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Mini-'views: Victorian, etc.

Jane Eyre
Emily Brontë

Rating: 5 / 5

Music choice: Vivaldi, Ottmar Liebert, Beethoven


To put it at its absolute simplest, I adored this book. I thought it was well-written and quite fascinating, even having read it after the painfully dull Jude notwithstanding. There were a few pacing oddities so that I never quite knew exactly how much time had passed until Jane stated that she did all of this in X number of years, or something along those lines. The more morbid part of me was intrigued by Jane's and Rochester's various hardships, while the sentimental part of me thoroughly enjoyed the Victorian romance, predictable as it might have been, simply because it was so utterly charming. The fantasy-loving part of me loved that there were supernatural things going on and "Whaaaaaaat?"-inducing turns in the plot.

I could absolutely understand why people wouldn't like this novel, though; it just happens to fit so well into my preferred veins of literature. It was great.


Wide Sargasso Sea
Jean Rhys

Rating: 3.5 / 5

Music choice: Cirque du Soleil, Dexter soundtrack


This was supposed to be the story of Jane Eyre told from the point of view of the crazy woman in the attic, Bertha Mason. It does the trick, I suppose, but this suffers from a far worse pacing problem—about 75% of the book is dedicated to Bertha's childhood, while the remainder is the only part that's actually devoted to the story of how Bertha interacts with Jane Eyre and the rest of the household once she's taken out of the Caribbean. It was remotely interesting to hear from her perspective and to sort of piece together exactly why she was mad, but it wasn't exactly the attention grabber that I thought it would (and thought it would have the potential to) be. Unfortunate, because while it was rather boring except for a few scenes, it was written quite well.


Frankenstein; or, The Modern Prometheus
Mary Shelley

Rating: 2 / 5

Music choice: Belle & Sebastian, Lacuna Coil


Once again, the book didn't fit my preconceived notions at all. I suppose it would be a good thing, like I'm assuming that in the Romantic era this would have been an absolutely terrifying book, except this had Victor Frankenstein emo-ing all over the place and fainting and being chased by his monster while being generally sickly and sort of rebellious. This book was an account of how Frankenstein felt about his monster and how horrified he was by it rather than the making of the monster, which is what I thought it would be about. It's kind of unfortunate.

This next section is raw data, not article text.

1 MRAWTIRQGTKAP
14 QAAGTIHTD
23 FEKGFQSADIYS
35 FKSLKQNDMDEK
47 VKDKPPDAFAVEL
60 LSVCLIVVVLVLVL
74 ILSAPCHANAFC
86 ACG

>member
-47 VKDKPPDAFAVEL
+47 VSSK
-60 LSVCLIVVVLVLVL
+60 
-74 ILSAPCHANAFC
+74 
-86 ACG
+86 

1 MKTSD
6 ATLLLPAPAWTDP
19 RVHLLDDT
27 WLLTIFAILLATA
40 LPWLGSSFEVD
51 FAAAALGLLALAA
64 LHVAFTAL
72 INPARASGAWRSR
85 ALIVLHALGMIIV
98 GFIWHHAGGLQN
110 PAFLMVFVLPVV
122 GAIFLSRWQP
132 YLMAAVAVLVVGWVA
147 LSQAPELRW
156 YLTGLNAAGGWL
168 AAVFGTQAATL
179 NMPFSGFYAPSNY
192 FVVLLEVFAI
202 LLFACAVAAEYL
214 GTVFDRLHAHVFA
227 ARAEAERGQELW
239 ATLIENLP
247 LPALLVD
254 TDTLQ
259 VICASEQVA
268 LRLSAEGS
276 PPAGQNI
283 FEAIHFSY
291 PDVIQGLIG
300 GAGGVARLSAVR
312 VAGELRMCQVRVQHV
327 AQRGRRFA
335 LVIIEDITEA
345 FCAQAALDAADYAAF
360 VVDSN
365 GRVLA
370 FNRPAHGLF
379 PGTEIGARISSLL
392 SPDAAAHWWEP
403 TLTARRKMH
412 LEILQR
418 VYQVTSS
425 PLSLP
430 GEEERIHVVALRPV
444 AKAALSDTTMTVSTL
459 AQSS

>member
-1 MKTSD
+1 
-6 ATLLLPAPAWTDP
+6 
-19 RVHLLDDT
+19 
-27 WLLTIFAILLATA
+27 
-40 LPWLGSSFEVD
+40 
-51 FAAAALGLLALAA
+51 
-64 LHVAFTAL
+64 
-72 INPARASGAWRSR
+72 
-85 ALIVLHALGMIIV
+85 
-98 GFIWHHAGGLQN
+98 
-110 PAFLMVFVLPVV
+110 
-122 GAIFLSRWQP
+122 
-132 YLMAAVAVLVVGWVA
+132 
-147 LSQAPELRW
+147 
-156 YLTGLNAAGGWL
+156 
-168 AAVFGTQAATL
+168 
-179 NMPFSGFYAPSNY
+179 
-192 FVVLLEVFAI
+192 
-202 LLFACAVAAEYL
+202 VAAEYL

Some critics have speculated that this was written by her husband, Percy Bysshe Shelley, but I'm of the opinion that he would have made his men manly instead of apt to faint at sudden movements.


Atonement
Ian McEwan

Rating: 4.5 / 5

Music choice: Benise, Bright Eyes


The movie was remarkably true to the book, though this is one of the rare times where I will declare that the movie was better than the book. The major problem I had with it was the writing style: In this sort of novel, I think the last thing you would want to do is to distance your readers from the characters, and McEwan does exactly that. The ending is extremely different from the movie, and I'm not entirely sure which I like better. The novel itself is written exquisitely, and brings to mind The English Patient in writing style. However, it was rather less warm-and-fuzzy-inducing for me because in spite of myself, I still get slightly growly if I start thinking in Briony-like directions.


Next up: Dragonworld by Byron Preiss, Michael Reeves, and Joseph Zucker